There is no single way to communicate with the people you are trying to reach - and these can include those within your organisation itself.
 
As well as managing the reputation, key messages and profile of your organisation in the traditional media, you now need to think about what people are saying about you in the complex and exciting world of social media.
 
Still wondering whether social media is worth bothering with and whether it's something just for teenagers?
 
Well, consider for one moment the mass demonstrations and protests organised recently across the globe.  Social media is a real and powerful means of communicating and because its content is created by real people it is trusted now more than any other medium.
 
If you aren't in the social media space then you are giving away your reputation to people who have never met and certainly can never hope to influence.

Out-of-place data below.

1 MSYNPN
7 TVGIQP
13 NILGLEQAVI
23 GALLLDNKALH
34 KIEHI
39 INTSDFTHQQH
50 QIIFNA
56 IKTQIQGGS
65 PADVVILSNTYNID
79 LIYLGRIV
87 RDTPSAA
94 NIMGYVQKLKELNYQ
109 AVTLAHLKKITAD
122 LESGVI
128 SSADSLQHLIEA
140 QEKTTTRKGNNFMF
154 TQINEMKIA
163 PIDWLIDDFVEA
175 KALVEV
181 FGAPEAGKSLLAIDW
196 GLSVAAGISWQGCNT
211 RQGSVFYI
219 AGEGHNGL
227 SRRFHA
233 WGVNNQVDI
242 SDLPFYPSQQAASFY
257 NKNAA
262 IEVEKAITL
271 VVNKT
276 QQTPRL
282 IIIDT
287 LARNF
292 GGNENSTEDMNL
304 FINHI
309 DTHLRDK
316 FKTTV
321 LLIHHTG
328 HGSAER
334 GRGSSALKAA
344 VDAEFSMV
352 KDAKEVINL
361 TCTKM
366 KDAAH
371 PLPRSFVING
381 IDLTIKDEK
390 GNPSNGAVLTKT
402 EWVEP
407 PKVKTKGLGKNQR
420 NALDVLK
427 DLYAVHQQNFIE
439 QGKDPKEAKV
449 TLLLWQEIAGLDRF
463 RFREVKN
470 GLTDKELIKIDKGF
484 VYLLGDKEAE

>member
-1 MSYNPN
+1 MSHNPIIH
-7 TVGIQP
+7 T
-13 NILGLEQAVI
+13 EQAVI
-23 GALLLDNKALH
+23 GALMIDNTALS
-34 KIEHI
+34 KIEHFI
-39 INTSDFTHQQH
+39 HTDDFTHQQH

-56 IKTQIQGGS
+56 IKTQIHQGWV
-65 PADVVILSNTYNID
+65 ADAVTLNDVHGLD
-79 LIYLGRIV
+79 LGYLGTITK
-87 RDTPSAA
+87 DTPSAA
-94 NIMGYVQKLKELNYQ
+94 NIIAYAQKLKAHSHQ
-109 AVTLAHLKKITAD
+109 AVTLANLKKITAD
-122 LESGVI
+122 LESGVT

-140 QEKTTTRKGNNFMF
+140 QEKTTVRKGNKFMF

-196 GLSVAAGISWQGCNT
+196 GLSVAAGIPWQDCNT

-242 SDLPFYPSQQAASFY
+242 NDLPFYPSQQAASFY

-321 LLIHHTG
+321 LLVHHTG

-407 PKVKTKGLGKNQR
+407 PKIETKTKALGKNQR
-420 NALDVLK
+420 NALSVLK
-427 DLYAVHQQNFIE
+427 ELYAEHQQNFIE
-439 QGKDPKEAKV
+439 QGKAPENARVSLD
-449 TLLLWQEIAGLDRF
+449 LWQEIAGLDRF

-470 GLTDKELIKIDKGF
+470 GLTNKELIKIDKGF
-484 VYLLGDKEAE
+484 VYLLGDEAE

The good news is that it is possible to manage all of this and actively and positively shape your organisational reputation in all of these communication environments.
 
Talk to CWC about managing your social media presence.

 

 
   
 

Delivering Inward Investment

 

Throughout 2012 Carl worked with the London Borough of Hackney to help deliver the country's first local government led business pop up expo space.  Called Hackney House the centre saw 30,000 tech, creative and business people come together to celebrate the unique offer the borough has in terms of its diverse sectors and innate culture. 

It helped put Hackney on the map as a business investment destination and at the centre of the Government's tech city initiative.

Following the success of Hackney House in 2012 Carl is working with Hackney to extend its offer and support for business and manage inward investment into the borough.

The reason for this activity is simple: the borough wants to create and retain high quality jobs for local people.  The results of the recent MJ sponsored survey (Feb 2013) into economic activity at local government borough level would suggest that Hackney's position in the top ten is proof that its approach is working.